Jazz musicians Eric Giere and John Sutherland live in the past. You should visit them there.
Jazz musicians Eric Giere (saxophone) and John Sutherland (drums), who have played together for many years, entertained patrons recently at a coffee shop in Minneapolis. Others playing in the band include: Mike Tenhoff (trumpet); Ron Fossee (standing at left, hat) and Ron's son, Aane (cq/keyboard).
Eric Giere and John Sutherland live in the past. You should visit them there.
Eric, 84, played clarinet and tenor saxophone at Minneapolis' Washburn High School. Schoolmate John, 83, played percussion in the school's swing and marching bands. That was about 70 years ago, when Benny Goodman performed at the Orpheum, and smoke got in your eyes and couples knew how to swing it.
"I had my eyes on his sister," John said. "Then I met Eric and we've been pals every since."
Pals linked forever by a shared passion.
"We recognized what an outstanding art form it was," Eric says of the bygone Big Band era. "Creative. Improvisational. [Saxophonist] Dexter Gordon. [Trumpeter] Roy Eldridge. [Saxophonist] Ben Webster. They had real identity."
For 50 cents, Eric and John went to downtown Minneapolis to watch movies, but really to wait for breaks between films when the musicians came out, musicians like Duke Ellington and a teenager named Ella Fitzgerald. Later, John played in jazz clubs and ballrooms around the Midwest. John jammed at jazz clubs on the North Side, where musicians, regardless of their color, "had the freedom to play together."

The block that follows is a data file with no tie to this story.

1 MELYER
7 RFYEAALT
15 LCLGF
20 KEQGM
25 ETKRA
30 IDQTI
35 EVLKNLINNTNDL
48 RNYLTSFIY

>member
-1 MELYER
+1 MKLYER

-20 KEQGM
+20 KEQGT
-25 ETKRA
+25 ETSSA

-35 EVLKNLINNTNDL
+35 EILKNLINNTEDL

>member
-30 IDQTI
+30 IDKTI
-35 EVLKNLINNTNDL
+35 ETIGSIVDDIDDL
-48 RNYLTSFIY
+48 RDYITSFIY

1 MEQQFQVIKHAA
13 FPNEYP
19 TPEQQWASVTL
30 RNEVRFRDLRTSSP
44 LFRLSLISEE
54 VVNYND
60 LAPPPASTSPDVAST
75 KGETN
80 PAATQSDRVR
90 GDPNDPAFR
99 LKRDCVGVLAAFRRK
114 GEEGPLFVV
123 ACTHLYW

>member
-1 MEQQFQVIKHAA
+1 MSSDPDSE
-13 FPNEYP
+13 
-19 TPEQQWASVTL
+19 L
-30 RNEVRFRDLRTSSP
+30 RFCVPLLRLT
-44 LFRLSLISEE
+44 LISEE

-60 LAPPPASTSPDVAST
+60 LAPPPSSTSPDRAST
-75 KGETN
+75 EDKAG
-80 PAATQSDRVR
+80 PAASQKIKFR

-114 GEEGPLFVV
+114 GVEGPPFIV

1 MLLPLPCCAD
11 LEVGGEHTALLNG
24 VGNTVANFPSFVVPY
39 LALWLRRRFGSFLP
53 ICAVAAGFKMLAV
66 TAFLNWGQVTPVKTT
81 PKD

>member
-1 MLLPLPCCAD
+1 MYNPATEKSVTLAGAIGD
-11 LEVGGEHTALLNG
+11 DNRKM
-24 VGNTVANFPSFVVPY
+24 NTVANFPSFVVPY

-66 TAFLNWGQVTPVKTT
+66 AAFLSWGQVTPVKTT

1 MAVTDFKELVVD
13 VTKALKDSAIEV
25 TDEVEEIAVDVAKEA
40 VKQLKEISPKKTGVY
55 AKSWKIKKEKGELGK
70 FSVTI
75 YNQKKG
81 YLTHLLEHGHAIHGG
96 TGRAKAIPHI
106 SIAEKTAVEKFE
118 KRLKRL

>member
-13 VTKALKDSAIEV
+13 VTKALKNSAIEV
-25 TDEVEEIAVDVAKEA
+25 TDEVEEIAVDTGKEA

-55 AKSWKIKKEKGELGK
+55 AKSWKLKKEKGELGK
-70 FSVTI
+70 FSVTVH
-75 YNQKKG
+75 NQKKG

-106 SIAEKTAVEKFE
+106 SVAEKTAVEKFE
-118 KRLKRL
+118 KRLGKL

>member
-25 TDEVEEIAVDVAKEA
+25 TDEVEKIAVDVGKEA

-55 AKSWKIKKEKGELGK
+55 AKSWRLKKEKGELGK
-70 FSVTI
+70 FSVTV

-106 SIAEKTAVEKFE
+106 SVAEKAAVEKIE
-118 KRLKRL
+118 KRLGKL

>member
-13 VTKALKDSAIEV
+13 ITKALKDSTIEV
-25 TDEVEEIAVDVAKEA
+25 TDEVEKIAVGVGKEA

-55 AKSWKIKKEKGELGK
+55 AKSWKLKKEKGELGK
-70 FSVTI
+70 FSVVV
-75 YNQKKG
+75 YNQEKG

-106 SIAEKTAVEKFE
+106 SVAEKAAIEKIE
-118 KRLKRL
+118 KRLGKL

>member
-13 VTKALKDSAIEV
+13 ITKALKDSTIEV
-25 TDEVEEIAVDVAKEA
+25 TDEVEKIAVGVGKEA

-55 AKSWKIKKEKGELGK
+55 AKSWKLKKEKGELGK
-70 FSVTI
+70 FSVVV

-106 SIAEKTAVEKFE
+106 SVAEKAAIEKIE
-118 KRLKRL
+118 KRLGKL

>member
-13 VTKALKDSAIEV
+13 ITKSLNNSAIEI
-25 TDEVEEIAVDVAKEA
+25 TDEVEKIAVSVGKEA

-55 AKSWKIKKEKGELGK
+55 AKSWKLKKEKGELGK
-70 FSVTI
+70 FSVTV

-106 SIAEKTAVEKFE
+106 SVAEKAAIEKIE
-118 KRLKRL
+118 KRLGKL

Then, "that rock thing came in," Eric said wistfully.
A gifted operatic tenor, Eric taught voice at Luther College in Decorah, Iowa, then at Augsburg College. John was a social worker for 30 years.
When Twin Cities bassist Ron Fosse and his son, Aane, a pianist, invited the two friends to jam, they jumped at the chance. The Ron Fosse Band plays about twice monthly at the Dunn Bros. coffee shop at 34th St. and Hennepin Av. S. in Minneapolis.
On a recent Thursday, Eric, his snow-white hair slicked back, loses himself in Ellington's "C Jam Blues." John, head down, caresses the drum with his brush. A couple leap up to dance. Others tap their feet or nod to the intoxicating rhythm.
"What's kept John and myself going is we keep expressing ourselves in that past culture," Eric says. "We try to play our music with a certain joy."